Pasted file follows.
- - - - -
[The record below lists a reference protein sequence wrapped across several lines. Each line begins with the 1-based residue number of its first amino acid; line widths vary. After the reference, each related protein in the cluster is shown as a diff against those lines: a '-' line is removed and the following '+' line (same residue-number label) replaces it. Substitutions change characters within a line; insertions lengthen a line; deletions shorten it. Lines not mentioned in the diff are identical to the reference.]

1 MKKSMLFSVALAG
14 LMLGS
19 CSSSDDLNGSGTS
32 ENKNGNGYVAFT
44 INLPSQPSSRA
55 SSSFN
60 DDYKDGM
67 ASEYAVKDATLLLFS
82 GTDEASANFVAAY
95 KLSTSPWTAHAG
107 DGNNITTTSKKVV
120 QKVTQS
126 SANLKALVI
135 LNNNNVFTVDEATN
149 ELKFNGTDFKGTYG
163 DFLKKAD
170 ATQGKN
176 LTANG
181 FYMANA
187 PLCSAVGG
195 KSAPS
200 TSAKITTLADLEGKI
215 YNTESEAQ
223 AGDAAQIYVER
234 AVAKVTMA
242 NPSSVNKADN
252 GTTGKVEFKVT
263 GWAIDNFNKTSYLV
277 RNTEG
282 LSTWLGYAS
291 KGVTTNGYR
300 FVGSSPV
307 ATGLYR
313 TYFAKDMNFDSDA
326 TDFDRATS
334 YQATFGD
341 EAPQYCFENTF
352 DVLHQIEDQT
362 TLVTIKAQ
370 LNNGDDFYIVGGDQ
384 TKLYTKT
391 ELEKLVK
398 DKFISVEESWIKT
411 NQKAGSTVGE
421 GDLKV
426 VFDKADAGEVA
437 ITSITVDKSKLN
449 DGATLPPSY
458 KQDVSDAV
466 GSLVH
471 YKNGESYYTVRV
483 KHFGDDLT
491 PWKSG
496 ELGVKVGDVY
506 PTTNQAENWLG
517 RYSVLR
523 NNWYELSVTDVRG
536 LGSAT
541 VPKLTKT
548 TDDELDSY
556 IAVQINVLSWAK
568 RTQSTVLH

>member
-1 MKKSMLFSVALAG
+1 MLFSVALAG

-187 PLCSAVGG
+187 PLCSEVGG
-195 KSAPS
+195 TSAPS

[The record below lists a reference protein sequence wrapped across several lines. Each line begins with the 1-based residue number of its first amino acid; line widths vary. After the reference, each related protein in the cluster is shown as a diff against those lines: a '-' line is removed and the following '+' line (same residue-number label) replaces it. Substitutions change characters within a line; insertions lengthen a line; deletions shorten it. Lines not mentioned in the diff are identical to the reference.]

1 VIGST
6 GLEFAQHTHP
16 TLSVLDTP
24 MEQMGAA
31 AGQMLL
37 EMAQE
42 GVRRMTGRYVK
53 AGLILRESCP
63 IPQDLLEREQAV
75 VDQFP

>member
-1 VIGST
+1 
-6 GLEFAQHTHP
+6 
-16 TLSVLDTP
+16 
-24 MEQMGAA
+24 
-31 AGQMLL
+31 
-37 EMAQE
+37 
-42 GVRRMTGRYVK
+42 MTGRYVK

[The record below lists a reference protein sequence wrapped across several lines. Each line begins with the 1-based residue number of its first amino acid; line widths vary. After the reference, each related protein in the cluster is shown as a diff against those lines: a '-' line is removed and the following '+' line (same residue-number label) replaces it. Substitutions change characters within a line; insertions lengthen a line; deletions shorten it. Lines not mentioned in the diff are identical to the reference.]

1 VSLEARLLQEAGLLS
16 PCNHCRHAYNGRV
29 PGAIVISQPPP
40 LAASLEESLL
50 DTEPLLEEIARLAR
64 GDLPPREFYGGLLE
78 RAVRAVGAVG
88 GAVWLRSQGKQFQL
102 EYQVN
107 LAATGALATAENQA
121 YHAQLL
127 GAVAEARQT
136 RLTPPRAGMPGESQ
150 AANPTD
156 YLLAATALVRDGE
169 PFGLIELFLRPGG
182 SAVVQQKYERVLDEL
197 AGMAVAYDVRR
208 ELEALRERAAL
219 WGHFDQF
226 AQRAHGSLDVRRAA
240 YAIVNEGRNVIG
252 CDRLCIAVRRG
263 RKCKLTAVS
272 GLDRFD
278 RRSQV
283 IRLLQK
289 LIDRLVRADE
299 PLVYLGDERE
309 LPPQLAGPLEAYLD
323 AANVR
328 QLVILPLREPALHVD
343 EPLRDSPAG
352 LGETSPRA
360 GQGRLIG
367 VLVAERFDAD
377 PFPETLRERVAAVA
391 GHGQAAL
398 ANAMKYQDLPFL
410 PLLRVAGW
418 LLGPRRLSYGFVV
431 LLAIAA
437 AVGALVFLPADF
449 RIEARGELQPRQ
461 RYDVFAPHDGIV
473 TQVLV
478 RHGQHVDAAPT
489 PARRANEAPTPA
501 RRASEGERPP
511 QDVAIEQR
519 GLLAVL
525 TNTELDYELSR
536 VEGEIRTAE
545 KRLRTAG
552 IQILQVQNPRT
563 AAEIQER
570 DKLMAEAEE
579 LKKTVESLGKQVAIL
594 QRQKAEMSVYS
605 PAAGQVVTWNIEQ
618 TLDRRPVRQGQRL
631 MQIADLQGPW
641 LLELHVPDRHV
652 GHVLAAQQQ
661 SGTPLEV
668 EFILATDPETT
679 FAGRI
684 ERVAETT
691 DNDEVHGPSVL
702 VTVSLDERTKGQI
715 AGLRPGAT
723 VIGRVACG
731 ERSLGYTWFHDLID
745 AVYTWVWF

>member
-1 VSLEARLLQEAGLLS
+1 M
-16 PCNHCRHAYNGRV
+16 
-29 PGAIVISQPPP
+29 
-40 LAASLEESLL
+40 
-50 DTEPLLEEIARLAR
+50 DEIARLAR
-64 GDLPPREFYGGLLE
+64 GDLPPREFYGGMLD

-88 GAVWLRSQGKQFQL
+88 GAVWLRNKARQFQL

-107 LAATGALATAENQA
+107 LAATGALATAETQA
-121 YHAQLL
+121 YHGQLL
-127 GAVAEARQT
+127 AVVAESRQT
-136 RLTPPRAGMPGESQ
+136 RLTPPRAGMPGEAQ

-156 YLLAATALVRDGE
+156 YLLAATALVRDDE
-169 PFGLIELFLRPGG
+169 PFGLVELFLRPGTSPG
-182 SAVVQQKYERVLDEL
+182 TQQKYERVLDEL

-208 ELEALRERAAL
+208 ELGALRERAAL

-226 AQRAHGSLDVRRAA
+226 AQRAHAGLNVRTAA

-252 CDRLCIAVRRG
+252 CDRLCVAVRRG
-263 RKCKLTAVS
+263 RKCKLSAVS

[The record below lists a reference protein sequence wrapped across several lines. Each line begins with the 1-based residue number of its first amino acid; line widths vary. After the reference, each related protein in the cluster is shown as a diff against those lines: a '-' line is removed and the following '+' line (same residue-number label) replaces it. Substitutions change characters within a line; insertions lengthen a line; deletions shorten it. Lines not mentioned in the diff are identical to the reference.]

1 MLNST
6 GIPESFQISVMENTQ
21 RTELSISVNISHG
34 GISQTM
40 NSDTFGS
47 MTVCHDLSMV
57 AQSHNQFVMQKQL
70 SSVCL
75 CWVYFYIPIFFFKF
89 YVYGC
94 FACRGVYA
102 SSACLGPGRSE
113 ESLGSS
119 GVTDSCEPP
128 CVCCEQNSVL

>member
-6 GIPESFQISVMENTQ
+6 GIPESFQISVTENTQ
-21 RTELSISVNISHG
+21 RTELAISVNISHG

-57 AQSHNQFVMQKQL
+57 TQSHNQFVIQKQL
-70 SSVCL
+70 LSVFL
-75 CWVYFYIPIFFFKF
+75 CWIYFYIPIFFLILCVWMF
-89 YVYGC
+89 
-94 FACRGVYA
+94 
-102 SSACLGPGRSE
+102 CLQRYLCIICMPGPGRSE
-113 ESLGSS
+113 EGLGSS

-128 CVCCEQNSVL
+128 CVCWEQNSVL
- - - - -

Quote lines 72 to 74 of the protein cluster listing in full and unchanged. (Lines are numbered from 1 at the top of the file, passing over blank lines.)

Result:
1 VIGST
6 GLEFAQHTHP
16 TLSVLDTP